ψ     It’s an approach that can be potent, as on the ominous synthesised drone of Jacky’s Only Happy When She’s Up on the Stage. Yet once you’re struck by the sense that the sonic ugliness reflects the worldview of the man at its centre — the way the wit and compassion that illuminated Morrissey’s greatest songs has gradually calcified into misanthropy and self~pity — the overall effect can be hugely unedifying. Witness the abundantly nasty I Bury the Living, on which Morrissey sneers at a squaddie and, after he’s killed in the line of duty, at his bereaved mother. It’s over seven minutes long, plenty of time to explore a topic, but there’s no subtlety, nuance or insight here, just smug condescension, spite and fourth~form debate: the only conceivable reason anyone might join the army is because they’re thick and “driven by a hatred of all humanity”. You listen to it and think: how did a lyricist who wrote songs as beautifully shaded and empathetic as This Night Has Opened My Eyes wind up thinking this passes muster?
ψ     But elsewhere, Morrissey’s greatness flashes into life. There are brilliant lines liberally scattered about — “I’m not my type”, “Will you wrap your legs around my head to greet me?” — and, on I Wish You Lonely, a piece of penetrating self~scrutiny that goes some way to answering the oft~asked question about what Morrissey’s real problem is. A life of solitude with only the Ukip leadership election results for company, it suggests, makes you “think of yourself only, of everything you demand, you want and need, and to hell with everybody else”. The two best songs might be the most atypical: All the Young People Must Fall in Love abandons the noisy grotesquerie in favour of something playful, largely acoustic and built around a Give Peace a Chance~ish stomp; When You Open Your Legs offers Spanish high camp, by way of castanets and blaring horns, and a fantastic, indelible chorus.
ψ     At the other extreme, however, lurks the ridiculous closer Israel, with its overwrought vocal, klezmer fiddle and lyrics that offer Morrissey’s analysis of the labyrinthine complexities of the Arab~Israeli conflict. Don’t worry, everyone, he’s got it all worked out: anyone who criticises Israel’s actions — say, the bulldozing of Palestinian homes in the occupied territories — is “jealous”. Still, congratulations: in the face of pretty stiff competition from both sides of the commentariat, this may well be the single most asinine public statement yet made on the subject.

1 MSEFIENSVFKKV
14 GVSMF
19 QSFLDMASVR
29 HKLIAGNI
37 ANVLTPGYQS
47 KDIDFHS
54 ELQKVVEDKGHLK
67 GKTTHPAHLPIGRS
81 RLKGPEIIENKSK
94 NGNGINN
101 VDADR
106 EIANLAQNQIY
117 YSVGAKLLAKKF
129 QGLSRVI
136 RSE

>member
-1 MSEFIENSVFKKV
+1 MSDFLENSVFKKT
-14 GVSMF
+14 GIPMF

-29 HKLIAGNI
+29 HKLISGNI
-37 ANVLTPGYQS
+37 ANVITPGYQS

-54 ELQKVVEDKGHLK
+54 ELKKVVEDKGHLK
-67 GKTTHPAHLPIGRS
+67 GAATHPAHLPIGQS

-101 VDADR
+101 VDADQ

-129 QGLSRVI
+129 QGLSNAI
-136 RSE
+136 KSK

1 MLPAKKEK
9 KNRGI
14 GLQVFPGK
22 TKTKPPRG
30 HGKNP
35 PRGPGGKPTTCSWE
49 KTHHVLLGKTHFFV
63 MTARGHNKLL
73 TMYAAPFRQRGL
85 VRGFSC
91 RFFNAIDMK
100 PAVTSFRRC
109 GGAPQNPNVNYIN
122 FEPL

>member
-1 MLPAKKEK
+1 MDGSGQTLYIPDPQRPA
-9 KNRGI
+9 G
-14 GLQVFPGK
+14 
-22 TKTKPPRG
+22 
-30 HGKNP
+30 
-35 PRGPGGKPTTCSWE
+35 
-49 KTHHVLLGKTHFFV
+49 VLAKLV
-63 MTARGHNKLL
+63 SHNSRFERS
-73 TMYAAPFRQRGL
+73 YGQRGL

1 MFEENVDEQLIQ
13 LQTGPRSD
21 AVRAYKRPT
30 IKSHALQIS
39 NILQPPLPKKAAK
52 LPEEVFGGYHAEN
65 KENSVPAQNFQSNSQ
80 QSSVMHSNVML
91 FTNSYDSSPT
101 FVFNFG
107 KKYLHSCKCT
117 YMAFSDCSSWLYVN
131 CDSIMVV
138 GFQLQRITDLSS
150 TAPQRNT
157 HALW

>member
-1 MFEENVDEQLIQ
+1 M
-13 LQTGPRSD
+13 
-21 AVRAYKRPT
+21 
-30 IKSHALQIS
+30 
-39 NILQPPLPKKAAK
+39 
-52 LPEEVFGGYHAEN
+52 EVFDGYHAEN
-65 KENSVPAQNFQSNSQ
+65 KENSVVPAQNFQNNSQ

ψ     What it all amounts to is your standard Morrissey solo album: great songs cheek~by~jowl with songs that would once never have got past reception; brilliance alongside stuff that boggles the mind; not bad, but not built to reach far beyond his standard fanbase. A state of affairs that, alas, may bring us to the traditional stage four, in which Morrissey denounces his new record label as part of the ever~burgeoning global conspiracy ranged against him.  ψ     https://www.theguardian.com/
★λ★     Low in High~School was recorded at La Fabrique Studios in France and in Rome at Ennio Morricone’s Forum Studios. The record is produced by Joe Chiccarelli.
★λ★     The album will be released digitally and in physical formats: CD, coloured vinyl and limited edition cassette.
★λ★     Korda Marshall (EVP of BMG) said of the signing: “There are not many artists around today that can compare to Morrissey. He is an extraordinary talent. He is prodigious, literate, witty, elegant and above all, courageous. His lyrics, humour and melodies have influenced many generations. The music on this new landmark record will speak for itself and we are delighted to welcome him to BMG.”
★λ★     The tracklisting for the album has yet to be revealed. But Morrissey will begin his celebrations for the new album with a concert on Friday, November 10 at the Hollywood Bowl, Los Angeles.